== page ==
A Jacksonville Republican with an extensive history of appointed experience launched a bid for the City Council Monday.
Lindsey Brock filed to succeed term-limited Republican Al Ferraro in District 2. The district includes parts of Arlington and the Northside and is not expected to change much as a result of redistricting.
“I’ve spent my career working for a better Jacksonville. We are a proud and dynamic community with plenty of reasons to be optimistic about the future. Now more than ever, we need leaders who have the experience and vision to keep us moving in the right direction. As the next Councilmember for District 2, I will prioritize economic opportunity and job growth for the next generation, supporting our first responders in fighting violent crime, and being a transparent, accessible voice for our citizens,” Brock, a lawyer, said in a statement announcing his candidacy.
If elected to the City Council, Brock would bring a deep understanding of city rules and regulation. He was the appointed chairman of the Charter Review Commission in 2019. He is a current commissioner on the Jacksonville Waterways Commission, and previously served on the Northeast Florida Regional Transportation Commission and the St. Johns River Ferry Commission.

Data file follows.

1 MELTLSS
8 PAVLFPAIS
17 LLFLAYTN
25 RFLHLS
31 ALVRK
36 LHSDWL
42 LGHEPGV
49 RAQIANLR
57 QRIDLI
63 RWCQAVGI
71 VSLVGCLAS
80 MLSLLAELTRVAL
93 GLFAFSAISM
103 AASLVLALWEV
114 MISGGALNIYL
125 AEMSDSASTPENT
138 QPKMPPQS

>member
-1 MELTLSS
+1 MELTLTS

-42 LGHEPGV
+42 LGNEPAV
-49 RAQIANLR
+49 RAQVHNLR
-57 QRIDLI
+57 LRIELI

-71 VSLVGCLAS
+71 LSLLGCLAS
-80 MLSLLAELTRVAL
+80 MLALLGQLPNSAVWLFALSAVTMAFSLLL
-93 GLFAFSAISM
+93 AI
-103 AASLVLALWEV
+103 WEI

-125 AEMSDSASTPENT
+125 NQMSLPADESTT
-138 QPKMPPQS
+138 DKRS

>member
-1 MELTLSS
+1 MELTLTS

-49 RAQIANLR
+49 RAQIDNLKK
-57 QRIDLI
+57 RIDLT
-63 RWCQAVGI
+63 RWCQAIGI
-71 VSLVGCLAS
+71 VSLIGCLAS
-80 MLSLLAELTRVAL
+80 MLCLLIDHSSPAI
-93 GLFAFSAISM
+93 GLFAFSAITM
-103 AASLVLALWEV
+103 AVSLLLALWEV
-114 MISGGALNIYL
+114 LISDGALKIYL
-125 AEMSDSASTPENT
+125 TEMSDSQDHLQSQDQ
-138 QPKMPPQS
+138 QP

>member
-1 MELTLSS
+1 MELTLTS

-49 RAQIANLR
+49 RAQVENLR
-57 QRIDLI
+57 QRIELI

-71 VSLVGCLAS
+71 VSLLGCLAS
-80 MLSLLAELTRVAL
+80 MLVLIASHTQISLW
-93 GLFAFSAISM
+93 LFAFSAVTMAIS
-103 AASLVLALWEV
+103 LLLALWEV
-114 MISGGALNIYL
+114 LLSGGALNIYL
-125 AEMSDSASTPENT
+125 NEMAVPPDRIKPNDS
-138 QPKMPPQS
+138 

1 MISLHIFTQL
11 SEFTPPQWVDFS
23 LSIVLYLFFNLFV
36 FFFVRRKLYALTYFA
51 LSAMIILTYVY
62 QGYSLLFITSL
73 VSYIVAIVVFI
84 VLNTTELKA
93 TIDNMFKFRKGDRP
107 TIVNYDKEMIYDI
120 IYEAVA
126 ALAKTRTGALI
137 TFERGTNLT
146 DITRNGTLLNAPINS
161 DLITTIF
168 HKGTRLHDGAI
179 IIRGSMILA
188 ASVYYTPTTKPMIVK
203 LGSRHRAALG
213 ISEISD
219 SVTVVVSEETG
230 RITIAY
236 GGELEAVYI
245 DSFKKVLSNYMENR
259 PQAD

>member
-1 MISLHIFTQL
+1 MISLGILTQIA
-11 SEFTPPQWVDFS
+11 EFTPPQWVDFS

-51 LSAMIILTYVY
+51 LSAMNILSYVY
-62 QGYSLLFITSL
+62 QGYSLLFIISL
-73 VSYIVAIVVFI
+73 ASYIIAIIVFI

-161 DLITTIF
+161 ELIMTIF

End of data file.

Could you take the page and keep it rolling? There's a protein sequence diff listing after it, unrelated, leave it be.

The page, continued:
Brock is also the founding President of the Jacksonville Chamber of Commerce Transportation and Logistical Council.
Alexander Pantinakis is serving as the lead political consultant for the Brock campaign.
District 2 currently has a Republican-lean. As of August 2021, the district had 50,444 registered voters. Of those, 22,887 were Republican, while 15,720 were registered Democrats, with the rest not with either major party.
Though Republicans do not have a clearcut majority, they have handily won District 2 in recent elections.
Incumbent Al Ferraro garnered more than 70% of the vote in his reelection bid, a 2019 victory over Carson Tranquille. In 2015, Ferraro defeated Democrat Lisa King in the General Election, getting nearly 58% of the vote despite King running a strong campaign with major endorsements.
Brock will be the third candidate in the field. He joins fellow Republican Mike Gay and Libertarian Eric Parker, both of whom are already filed.